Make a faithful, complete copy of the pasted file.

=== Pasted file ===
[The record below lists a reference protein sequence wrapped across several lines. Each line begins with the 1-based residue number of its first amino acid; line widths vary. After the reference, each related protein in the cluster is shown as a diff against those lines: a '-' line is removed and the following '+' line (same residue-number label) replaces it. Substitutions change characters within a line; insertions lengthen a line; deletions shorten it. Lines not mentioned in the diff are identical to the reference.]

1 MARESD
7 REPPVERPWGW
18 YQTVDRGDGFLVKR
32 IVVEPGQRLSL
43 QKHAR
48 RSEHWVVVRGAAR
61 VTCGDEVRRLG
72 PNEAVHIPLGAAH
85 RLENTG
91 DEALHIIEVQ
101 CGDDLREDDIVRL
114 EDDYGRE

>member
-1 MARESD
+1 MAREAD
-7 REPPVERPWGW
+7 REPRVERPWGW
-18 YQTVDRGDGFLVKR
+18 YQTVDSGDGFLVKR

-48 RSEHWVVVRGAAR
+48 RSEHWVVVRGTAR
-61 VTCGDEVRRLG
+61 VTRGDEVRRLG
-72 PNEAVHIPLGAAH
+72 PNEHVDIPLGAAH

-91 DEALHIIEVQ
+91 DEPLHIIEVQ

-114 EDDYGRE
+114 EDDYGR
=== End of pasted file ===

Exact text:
[The record below lists a reference protein sequence wrapped across several lines. Each line begins with the 1-based residue number of its first amino acid; line widths vary. After the reference, each related protein in the cluster is shown as a diff against those lines: a '-' line is removed and the following '+' line (same residue-number label) replaces it. Substitutions change characters within a line; insertions lengthen a line; deletions shorten it. Lines not mentioned in the diff are identical to the reference.]

1 MARESD
7 REPPVERPWGW
18 YQTVDRGDGFLVKR
32 IVVEPGQRLSL
43 QKHAR
48 RSEHWVVVRGAAR
61 VTCGDEVRRLG
72 PNEAVHIPLGAAH
85 RLENTG
91 DEALHIIEVQ
101 CGDDLREDDIVRL
114 EDDYGRE

>member
-1 MARESD
+1 MAREAD
-7 REPPVERPWGW
+7 REPRVERPWGW
-18 YQTVDRGDGFLVKR
+18 YQTVDSGDGFLVKR

-48 RSEHWVVVRGAAR
+48 RSEHWVVVRGTAR
-61 VTCGDEVRRLG
+61 VTRGDEVRRLG
-72 PNEAVHIPLGAAH
+72 PNEHVDIPLGAAH

-91 DEALHIIEVQ
+91 DEPLHIIEVQ

-114 EDDYGRE
+114 EDDYGR